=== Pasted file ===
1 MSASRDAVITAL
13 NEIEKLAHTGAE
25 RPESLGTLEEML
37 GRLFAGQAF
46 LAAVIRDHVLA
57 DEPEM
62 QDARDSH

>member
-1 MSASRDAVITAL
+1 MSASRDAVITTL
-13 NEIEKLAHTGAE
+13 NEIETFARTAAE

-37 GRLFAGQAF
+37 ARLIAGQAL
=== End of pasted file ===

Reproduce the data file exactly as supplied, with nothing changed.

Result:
1 MSASRDAVITAL
13 NEIEKLAHTGAE
25 RPESLGTLEEML
37 GRLFAGQAF
46 LAAVIRDHVLA
57 DEPEM
62 QDARDSH

>member
-1 MSASRDAVITAL
+1 MSASRDAVITTL
-13 NEIEKLAHTGAE
+13 NEIETFARTAAE

-37 GRLFAGQAF
+37 ARLIAGQAL